July 27, 2005
Holding the Left to AccountBy Rachel Neuwirth
In the ideological civil war in America, the Left can only play the role of cynical spoiler, while conservatives continue to bungle and cannot even pose key questions to expose the hypocrisy and weaknesses of leftist positions.
It seems that the political Left in America senses an enhanced opportunity and is mobilizing to drive President Bush from office and, in effect, overturn the last presidential election. Their battle cry has long been 'there were no weapons of mass destruction in Iraq and Bush misled the country into an unnecessary war.' They cite the 'Downing Street memo' and now feel that the affair involving presidential advisor Karl Rove, and the leaking of confidential information, presents another exploitable opportunity to pile on the pressure.
The political Left presents itself as only seeking the full truth in pursuit of the national interest. If that is true, leftists must now explain their revealing lack of interest in pursuing the following:
1. What was Saddam hiding in his extensive efforts to mislead the U.N. inspectors?
Even early on, the absence of evidence was not 'evidence of absence' of a terrorist connection.
Citing these points is not intended as a defense of President Bush and his actions. His failures include bungling of the war effort and a double standard in opposing terrorism. These issues have been addressed in previous articles.
The purpose of this article is to expose the logical inconsistency of leftist arguments and their moral hypocrisy. The Left and other opponents of the war claim the alleged absence of WMDs was sufficient to oppose the war.
Presumably the slaughter of hundreds of thousands, Saddam's ongoing deceptiveness and his defiance of Security Council resolutions, the failure of U.N. sanctions with the failed Oil for Food Program, and the general breakdown of the rule of law and of collective security did not provide sufficient reason, in leftist minds, to topple Saddam Hussein.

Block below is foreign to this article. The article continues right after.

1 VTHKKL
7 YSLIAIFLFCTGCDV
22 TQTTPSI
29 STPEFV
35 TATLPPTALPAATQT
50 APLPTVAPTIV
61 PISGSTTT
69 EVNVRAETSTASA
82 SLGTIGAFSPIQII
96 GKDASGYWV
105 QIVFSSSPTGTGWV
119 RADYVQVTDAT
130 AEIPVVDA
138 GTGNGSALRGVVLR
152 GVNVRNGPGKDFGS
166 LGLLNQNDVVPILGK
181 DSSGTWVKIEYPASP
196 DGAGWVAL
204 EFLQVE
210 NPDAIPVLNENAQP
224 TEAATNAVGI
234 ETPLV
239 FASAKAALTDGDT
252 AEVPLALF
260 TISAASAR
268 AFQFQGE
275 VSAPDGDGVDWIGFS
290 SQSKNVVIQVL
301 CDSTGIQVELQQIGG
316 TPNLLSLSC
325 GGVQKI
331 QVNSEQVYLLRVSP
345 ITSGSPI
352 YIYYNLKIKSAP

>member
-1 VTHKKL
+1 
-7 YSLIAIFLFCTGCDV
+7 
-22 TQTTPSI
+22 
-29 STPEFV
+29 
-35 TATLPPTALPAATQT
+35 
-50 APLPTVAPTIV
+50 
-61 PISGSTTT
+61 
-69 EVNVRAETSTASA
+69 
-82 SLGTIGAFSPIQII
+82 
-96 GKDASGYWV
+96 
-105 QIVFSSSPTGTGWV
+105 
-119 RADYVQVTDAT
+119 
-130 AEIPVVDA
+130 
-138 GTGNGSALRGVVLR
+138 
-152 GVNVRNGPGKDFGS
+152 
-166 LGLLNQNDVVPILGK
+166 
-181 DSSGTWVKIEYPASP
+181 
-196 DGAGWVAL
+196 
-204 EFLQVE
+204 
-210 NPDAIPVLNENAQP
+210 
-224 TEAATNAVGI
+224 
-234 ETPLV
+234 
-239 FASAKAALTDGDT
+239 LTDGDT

When leftists offer their single reason for opposing the war—absence of WMDs—it is reasonable to expect that they would have supported the war if WMDs were present, or at least not opposed it.
Proponents of the war make a huge blunder in not confronting the war's opponents with this question which would be a no—win situation for the anti—war Left. If the Left says it would still oppose the war, even with WMDs present, then its current argument is exposed as fraudulent. To avoid such an embarrassment, leftists would have to say that, had WMDs been present, they would not have opposed the war.
They should also have been confronted with the question of whether they were ever willing to actively support the disarming of a rogue regime with WMDs or would they only remain passive while others went to war to disarm Saddam? Leftists love to play critic to their opponents but are they reluctant to take responsibility and then be held accountable for their own actions.
At least by inference it can be argued that the Left would not oppose disarming rogue regimes possessing WMDs. The Left should then be compelled to take a stand on two other rogue regimes that support terror and which are certainly acquiring WMDs:
The first is North Korea. It was Jimmy Carter, representing Bill Clinton, who negotiated a deal with North Korea years ago. The U.S. furnished food aid, oil, and the technology for building nuclear power reactors. In return, North Korea promised to refrain from seeking nuclear weapons. This is an example of the diplomatic approach often advocated by the Left as the proper way to resolve the issue. We now see that North Korea violated that agreement, is now reported to have a number of nuclear weapons and to be building more. It is developing a variety of missiles and has exported some to countries in the Middle East.
Acquiring nuclear reactors intended for commercial energy applications can become a stepping stone toward producing nuclear weapons. In hindsight, however, it appears that North Korea intended all along to cheat, and that the Clinton—Carter scheme was very naive and even contributed to North Korea acquiring nuclear weapons.
The second rogue regime is Iran, a promoter of international terrorism which is well along the path to acquiring nuclear weapons and the missiles to deliver them. The West has offered Iran many incentives to give up its nuclear weapons program. Iran's leaders have clearly stated, however, that no incentive and no threat will deter them from pursuing their right to develop nuclear technology. Intelligence reports in fact indicate that Iran is pursuing nuclear capability with great determination and on a massive scale.
The Left cannot argue its 'no WMDs, no war' claim in the case of North Korea or Iran. Nor can leftists claim that these are not rogue regimes and growing threats to peace and stability. It is astonishing that Bush's conservative supporters have failed to challenge the Left to take a stand on North Korea and Iran and to come up with their own strategy for dealing with these major threats. The Left would likely argue for more diplomacy; but diplomacy was tried and failed totally with North Korea, and it is failing with Iran.